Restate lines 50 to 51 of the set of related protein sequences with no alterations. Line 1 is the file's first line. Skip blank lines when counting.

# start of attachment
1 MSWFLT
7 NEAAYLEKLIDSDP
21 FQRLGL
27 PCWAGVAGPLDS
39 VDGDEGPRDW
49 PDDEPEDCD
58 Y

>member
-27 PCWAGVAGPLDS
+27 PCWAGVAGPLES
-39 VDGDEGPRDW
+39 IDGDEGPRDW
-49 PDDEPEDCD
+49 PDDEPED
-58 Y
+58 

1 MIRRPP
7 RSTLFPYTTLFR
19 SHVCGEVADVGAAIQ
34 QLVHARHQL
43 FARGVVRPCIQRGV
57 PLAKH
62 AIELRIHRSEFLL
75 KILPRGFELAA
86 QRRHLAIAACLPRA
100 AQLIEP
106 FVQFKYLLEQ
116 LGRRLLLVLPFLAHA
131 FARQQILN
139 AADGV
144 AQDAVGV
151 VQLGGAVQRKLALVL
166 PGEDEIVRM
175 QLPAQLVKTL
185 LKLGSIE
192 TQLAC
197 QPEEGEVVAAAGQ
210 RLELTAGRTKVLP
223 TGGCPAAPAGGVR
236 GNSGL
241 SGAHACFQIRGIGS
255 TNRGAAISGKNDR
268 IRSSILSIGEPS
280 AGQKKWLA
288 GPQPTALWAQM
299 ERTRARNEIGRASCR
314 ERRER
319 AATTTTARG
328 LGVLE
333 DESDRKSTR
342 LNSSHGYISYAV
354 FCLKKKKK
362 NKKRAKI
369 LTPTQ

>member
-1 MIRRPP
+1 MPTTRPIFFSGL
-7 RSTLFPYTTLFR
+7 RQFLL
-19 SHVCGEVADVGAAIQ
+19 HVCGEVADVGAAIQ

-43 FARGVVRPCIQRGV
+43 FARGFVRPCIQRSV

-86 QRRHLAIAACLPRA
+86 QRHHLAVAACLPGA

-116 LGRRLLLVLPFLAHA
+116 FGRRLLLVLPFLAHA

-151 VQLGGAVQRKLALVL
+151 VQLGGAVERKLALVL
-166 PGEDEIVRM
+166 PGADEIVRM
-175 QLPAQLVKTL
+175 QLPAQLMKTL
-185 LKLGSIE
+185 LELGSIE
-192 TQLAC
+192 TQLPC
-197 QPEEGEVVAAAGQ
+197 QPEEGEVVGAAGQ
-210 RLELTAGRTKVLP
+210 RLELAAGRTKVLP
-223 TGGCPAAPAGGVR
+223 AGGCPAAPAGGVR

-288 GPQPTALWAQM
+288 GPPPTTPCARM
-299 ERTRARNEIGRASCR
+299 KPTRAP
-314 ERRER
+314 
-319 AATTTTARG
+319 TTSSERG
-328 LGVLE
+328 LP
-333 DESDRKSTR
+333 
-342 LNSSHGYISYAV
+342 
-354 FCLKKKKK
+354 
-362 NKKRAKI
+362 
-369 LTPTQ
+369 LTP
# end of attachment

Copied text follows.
333 DESDRKSTR
342 LNSSHGYISYAV